Articles & Alerts
Key Considerations for Starting a Hedge Fund – Part II
This is Part II of Key Considerations for Starting a Hedge Fund that was published on April 29, 2021.
Hedge funds comprise the largest segment of the alternative asset market. Many talented traders and investment professionals consider starting their own funds at some point during their careers. After setting out your initial steps with strategic planning, budgeting, raising capital and going over legal considerations, the next steps we outline below will be crucial in the success of your fund.
Taxes and Accounting
You will need to engage an accounting firm to perform an annual audit of your fund and prepare the fund’s tax returns. It is prudent to meet with a firm familiar with startup hedge funds before you finalize your legal documents, so you can discuss and understand various issues involved with your strategy. These include reviewing options available to you, identifying necessary Federal and state tax filings, reviewing potential issues relating to foreign investors and retirement plans, beneficial tax elections, your plan for manager and employee compensation, and the overall tax impact of running your fund.
Ideally, hire a firm that not only covers the basics for your accounting needs, but also is capable of helping as you grow your fund. The firm should be actively working with you to minimize tax exposure and consult on your operations. Look for a firm such as Anchin with a strong reputation for working with emerging managers, as larger accounting firms may not be focused on smaller client needs. A coordinated team focused on your personal needs, as well as those of the fund, is ideal.
Setting up Fund Operations
Before you formally launch, you also will need to hire other third-party service providers to handle specific aspects of fund operations. These service providers may include:
- A prime broker to execute the trades for your fund. A prime broker typically also provides custody and financing services. Look for a prime broker experienced with your target trading strategy, as the pricing, available services, and execution can differ depending on which broker you use.
- A fund administrator to handle the accounting and back-office operations of your hedge fund. A fund administrator typically maintains the books and records of the fund, including reporting to the fund’s investors, calculating the fund’s net asset value; tracking investor contributions and withdrawals; determining the fund’s profit or loss for each period; computing management and performance fees.
- Technology providers to assist with trading systems, infrastructure, hosting services, communications, business continuity, and disaster recovery are crucial. A cybersecurity provider is now also considered a critical partner.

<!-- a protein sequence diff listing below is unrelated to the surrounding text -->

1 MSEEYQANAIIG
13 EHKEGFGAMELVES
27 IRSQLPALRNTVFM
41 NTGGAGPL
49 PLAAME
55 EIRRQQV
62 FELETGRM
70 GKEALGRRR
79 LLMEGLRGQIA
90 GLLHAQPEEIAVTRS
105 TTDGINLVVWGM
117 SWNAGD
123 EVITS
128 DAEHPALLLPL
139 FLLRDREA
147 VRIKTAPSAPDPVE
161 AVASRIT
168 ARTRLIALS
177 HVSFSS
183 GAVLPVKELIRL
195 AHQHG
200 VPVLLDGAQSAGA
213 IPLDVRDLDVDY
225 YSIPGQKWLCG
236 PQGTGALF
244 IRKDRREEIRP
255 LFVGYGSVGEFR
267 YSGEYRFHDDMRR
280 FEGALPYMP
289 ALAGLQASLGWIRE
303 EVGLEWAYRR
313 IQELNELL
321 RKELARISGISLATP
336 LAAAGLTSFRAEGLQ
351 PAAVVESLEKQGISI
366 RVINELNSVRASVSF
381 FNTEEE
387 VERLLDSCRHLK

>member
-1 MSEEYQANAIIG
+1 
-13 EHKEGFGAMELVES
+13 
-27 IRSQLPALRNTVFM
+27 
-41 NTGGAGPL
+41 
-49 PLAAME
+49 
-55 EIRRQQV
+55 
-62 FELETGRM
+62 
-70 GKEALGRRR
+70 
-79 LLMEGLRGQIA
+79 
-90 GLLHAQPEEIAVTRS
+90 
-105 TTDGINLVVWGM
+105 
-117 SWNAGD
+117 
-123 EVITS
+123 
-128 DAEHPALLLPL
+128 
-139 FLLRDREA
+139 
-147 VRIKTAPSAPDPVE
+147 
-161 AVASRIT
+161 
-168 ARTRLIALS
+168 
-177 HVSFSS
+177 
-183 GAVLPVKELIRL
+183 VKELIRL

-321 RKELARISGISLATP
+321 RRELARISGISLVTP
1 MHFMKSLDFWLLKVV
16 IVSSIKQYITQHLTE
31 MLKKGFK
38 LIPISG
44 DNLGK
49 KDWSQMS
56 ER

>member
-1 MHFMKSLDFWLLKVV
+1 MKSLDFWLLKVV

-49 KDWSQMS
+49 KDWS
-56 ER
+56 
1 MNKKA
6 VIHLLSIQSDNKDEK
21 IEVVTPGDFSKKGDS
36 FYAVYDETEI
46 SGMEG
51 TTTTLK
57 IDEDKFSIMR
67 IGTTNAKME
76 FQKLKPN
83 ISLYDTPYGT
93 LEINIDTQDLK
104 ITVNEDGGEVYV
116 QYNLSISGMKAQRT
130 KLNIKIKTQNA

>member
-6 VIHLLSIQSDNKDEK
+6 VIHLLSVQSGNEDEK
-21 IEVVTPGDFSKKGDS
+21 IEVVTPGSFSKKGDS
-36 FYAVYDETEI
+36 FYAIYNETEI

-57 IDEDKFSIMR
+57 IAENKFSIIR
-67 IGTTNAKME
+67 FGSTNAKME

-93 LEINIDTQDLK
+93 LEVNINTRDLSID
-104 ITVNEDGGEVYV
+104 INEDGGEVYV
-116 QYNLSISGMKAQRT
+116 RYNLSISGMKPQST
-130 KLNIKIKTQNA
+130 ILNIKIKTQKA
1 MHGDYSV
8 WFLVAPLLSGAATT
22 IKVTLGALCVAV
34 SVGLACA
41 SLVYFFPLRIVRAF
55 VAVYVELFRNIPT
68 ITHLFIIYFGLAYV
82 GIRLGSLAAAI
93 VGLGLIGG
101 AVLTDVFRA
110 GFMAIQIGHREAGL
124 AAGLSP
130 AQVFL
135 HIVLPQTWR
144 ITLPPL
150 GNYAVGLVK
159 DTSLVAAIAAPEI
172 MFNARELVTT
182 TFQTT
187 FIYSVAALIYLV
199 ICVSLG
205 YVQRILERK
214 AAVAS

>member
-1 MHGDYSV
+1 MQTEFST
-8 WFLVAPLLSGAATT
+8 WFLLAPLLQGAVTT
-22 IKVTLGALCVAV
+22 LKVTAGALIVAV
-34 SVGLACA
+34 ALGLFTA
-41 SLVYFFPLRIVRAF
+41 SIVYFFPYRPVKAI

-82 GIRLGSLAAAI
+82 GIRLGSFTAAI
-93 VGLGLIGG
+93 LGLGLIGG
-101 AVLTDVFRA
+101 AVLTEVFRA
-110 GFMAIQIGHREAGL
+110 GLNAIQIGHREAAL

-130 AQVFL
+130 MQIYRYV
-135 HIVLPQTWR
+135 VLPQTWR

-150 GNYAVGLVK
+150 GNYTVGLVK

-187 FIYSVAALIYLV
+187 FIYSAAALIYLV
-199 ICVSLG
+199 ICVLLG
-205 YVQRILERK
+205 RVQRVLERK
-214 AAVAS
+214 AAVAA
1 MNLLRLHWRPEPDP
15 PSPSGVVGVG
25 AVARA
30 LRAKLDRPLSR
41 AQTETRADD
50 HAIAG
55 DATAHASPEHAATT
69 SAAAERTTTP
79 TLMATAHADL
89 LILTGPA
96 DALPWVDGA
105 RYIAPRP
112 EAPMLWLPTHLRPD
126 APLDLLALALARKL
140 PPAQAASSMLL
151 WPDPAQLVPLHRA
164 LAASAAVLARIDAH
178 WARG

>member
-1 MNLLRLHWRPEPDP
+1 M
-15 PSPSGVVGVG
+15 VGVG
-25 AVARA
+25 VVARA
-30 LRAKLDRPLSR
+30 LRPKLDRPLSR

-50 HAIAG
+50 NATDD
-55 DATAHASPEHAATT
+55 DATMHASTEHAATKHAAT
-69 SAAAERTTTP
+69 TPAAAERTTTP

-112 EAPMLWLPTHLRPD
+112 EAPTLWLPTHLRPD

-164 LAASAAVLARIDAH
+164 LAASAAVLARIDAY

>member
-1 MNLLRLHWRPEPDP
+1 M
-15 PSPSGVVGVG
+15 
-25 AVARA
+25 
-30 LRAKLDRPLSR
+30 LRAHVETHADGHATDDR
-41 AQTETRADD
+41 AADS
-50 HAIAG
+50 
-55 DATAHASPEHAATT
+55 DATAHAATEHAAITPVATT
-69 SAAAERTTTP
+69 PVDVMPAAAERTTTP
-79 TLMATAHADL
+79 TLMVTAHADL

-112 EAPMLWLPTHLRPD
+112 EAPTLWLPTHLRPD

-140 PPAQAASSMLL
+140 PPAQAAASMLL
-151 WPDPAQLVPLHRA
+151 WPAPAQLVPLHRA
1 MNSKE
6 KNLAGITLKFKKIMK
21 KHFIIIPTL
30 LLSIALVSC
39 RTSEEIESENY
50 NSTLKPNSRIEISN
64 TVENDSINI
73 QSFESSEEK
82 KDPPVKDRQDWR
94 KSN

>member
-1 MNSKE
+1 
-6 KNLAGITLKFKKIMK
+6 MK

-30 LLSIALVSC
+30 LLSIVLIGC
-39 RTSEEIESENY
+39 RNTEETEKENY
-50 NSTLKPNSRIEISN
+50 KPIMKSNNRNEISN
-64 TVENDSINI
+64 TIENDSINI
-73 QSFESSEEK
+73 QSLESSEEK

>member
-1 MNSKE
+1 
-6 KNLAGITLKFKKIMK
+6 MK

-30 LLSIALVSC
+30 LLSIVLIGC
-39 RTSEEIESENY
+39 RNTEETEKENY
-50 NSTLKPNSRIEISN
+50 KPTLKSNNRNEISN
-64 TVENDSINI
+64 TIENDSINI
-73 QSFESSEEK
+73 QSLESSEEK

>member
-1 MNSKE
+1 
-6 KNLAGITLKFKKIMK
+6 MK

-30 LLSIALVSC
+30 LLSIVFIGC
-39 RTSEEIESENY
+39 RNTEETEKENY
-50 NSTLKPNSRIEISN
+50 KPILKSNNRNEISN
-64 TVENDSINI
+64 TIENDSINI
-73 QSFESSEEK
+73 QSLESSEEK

- A compliance consultant to make sure that you follow the applicable government regulations. Though you may not initially need to register as an investment adviser with the SEC, it is always prudent to adopt “best practices” at the onset of the fund.
Additionally, you may need to secure office space. These operational costs can run over $250,000 during the first year.
Registering with the Government
The registration requirements that apply to your hedge fund depend on its size. If you have less than $150 million in gross assets under management (AUM), you may only need to register with the state where your principal office is located. Once you approach the $150 million in gross AUM, then it is time to begin to get ready to register with the SEC.
Hiring Your Team
In addition to your third-party service providers, you should also consider how many employees you need to manage the fund, including your investment team, marketing staff, and administrative support.
If you plan to oversee the investments, your first hiring priority should be finding someone to assist with operations and administrative work; otherwise, you will be taking valuable time away from the investment process. A ratio of one or two support people for each investment professional is commonplace.
As most startup funds are conscious of costs, some are operated by the manager alone. While this might work initially, as the fund grows so do responsibilities. Larger investors will want to see a robust infrastructure including seeing all checks and balances in place.
You can lower your salary costs by outsourcing these roles. The tradeoff is that these professionals would not be fully dedicated to your fund and may not be available to you when needed.
When you are just starting out, your AUM-based fees may not be enough to cover your expenses. Your goal is to prove your investment ability by generating good returns and survive the first few years as you continue to build your fund. Launching a successful fund takes capital, a sharp investment plan, drive, and some good luck.
If you are considering starting a fund, have questions, or would like our assistance, please contact a member of Anchin’s Emerging Manager Platform or your Anchin Relationship Partner.